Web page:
Scottish Government now have hundreds of lawyers paid for by taxpayers. While thousands of ordinary Scots struggle trying to find or afford legal representation in our own country, documents released under Freedom of Information legislation reveal the Scottish Government has quietly authorised a multi million pound doubling of the numbers of lawyers employed by the current administration, at a total cost to taxpayers of well over the £8.1 million salary only figure released in response to information disclosure requests.
FOI reveals MacAskill likes lawyers so much, he's employed over two hundred of them at our expense. Today it can be revealed the Scottish Government are spending a whopping £8.1 million pounds of public money on salaries alone of some 225 lawyers. The Scottish Government's FOI stated that : "The Scottish Government has 3 main offices which provide legal services to the Scottish Ministers and agencies for which they have responsibility: the Scottish Government Legal Directorate, the Office of Scottish Parliamentary Counsel and the Legal Secretariat to the Lord Advocate. These offices together employ 139 lawyers (as at 1 April 2009). The total annual salary for these lawyers (including national insurance contributions and superannuation) in financial year 2008-2009 was £8,146,000. In addition, a further 86 lawyers are seconded to other government offices and inquiries as part of the Government Legal Service for Scotland. Those lawyers’ salary costs are met by the host office or inquiry."
Scandal hit insurers Marsh & crooked regulators Law Society of Scotland & SLCC all get huge payments on the taxpayer. However, the Scottish Government failed to disclose in the FOI they also pay out huge bonuses to the legal staff as well as huge amounts of public money on their lawyers expenses claims, which include huge payments to the Law Society of Scotland for each lawyer's annual practising certificates, massive payments to Marsh UK for each of the lawyers indemnity insurance cover, and also a third gigantic payment to the Scottish Legal Complaints Commission to cover the complaints levy imposed on all solicitors working in Scotland who currently hold a practising certificate.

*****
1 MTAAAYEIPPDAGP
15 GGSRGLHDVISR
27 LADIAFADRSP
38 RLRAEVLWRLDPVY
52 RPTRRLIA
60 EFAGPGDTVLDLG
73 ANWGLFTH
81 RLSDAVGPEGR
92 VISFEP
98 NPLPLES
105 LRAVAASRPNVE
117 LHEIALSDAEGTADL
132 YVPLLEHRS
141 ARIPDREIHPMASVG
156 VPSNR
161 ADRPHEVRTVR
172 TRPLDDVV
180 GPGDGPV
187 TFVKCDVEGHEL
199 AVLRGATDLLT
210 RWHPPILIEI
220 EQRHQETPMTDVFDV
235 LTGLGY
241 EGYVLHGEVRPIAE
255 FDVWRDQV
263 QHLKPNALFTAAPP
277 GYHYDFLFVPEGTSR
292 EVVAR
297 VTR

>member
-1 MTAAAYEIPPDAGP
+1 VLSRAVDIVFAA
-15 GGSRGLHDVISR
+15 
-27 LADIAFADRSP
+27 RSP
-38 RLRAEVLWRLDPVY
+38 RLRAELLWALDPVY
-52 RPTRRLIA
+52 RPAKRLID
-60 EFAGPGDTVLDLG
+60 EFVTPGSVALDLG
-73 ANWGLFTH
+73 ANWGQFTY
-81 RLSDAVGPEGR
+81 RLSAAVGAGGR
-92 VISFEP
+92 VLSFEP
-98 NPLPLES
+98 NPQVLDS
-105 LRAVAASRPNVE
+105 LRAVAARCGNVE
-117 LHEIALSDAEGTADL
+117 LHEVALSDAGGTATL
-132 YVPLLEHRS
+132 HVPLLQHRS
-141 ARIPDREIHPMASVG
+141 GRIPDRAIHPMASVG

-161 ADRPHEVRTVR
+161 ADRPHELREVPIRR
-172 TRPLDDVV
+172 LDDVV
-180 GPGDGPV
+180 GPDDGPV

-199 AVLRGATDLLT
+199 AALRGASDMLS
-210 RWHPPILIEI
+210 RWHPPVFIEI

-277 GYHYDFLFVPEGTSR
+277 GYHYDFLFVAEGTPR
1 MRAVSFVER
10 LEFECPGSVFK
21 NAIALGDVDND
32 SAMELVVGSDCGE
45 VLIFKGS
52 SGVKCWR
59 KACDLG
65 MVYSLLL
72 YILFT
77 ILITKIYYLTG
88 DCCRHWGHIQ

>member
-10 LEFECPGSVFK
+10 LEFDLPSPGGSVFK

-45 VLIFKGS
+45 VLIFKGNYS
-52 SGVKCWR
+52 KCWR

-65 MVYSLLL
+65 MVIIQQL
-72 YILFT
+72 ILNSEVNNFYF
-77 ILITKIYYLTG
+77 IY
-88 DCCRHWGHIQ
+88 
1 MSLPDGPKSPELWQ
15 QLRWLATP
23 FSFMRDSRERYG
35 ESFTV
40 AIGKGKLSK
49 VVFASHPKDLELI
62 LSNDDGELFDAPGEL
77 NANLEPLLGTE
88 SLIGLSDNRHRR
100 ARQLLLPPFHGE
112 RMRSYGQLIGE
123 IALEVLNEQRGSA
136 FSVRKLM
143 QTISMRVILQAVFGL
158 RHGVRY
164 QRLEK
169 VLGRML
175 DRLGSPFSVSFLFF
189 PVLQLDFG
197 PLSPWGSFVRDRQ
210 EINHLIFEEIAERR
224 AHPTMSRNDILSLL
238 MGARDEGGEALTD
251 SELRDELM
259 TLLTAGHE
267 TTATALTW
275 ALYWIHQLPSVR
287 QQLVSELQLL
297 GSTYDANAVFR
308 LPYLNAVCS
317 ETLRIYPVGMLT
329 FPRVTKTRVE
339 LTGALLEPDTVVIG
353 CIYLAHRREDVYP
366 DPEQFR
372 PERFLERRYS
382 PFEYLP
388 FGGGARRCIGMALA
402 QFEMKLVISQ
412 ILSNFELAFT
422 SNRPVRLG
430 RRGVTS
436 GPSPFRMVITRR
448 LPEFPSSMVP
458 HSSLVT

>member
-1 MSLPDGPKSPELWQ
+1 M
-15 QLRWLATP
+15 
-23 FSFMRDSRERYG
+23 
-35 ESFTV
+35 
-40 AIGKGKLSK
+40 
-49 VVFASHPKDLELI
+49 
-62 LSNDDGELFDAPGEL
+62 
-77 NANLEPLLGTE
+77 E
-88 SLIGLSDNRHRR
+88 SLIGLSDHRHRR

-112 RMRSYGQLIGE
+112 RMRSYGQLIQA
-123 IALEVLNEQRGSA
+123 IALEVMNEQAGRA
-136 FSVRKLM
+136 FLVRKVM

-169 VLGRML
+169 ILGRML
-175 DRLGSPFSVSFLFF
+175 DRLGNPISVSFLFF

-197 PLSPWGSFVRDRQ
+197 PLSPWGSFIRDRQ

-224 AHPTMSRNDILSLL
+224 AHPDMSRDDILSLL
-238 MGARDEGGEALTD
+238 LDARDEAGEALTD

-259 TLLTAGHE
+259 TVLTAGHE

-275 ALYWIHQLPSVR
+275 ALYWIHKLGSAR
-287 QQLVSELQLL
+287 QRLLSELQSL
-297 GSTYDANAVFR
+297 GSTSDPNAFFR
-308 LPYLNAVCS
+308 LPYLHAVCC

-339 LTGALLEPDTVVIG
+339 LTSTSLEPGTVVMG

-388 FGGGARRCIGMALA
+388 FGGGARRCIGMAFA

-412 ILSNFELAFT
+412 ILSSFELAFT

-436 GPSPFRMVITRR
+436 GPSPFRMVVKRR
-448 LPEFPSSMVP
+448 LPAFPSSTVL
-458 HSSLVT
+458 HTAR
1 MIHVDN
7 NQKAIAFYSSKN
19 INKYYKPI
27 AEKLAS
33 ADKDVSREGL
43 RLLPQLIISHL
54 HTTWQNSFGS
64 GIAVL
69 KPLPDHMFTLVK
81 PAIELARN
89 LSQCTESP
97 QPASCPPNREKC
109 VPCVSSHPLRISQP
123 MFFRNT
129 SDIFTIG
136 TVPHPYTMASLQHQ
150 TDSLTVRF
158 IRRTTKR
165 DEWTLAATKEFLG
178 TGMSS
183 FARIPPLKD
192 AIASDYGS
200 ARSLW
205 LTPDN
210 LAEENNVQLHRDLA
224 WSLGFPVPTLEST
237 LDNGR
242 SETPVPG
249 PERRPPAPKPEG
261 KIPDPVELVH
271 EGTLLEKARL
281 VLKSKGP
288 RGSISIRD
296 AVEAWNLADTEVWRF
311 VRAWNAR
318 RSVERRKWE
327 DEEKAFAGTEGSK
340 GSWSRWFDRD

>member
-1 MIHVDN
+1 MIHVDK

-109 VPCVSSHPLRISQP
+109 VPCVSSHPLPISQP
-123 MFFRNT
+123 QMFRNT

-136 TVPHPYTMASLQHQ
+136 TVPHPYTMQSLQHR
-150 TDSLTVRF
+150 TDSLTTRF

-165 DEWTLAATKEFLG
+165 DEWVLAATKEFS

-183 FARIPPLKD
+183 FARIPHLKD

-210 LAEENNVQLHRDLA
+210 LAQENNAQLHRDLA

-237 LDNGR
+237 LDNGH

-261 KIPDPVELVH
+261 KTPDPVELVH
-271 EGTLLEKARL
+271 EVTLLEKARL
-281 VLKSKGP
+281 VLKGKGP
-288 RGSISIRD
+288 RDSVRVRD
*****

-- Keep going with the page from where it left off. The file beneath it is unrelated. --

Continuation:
Previous totals of lawyers working for the Scottish Executive revealed half of today’s number. In a country where legal representation is becoming harder to obtain through cost, prejudice by the legal profession against particular cases or clients, and refusals by law firms to handle legal aid work, the huge increase in solicitors working for the Scottish Government from around 114 in late 2006 to today's 225 (also apparently on the rise) is an astounding slap in the face to people who find themselves locked out of the Scots legal system through no fault of their own, and also a sharp reminder to UK taxpayers that vast amounts of money are being needlessly wasted on legal teams working for the Government whose only real purpose seems to be to "gum up the works so the Government can get its way" - according to a former Justice Department employee.
Naturally, one might wonder what on earth over two hundred lawyers get up to, working for the Scottish Government. Why does the Scottish Government need to shell out so much of our money on lawyers when most of us cant get one to even write a letter without costing an arm & a leg ?
Well, taking a deeper look into the likes of the Scottish Government Legal Directorate, and the Government Legal Service for Scotland (GLSS), much of their work revolves around giving legal advice to Ministers on legal matters, legislation, policy, issues relating to the Scottish Parliament, relations with Local Government, and also on correspondence & dealings with tens of thousands of ordinary Scots who contact the Scottish Government for help & assistance when problems occur with public services and the like.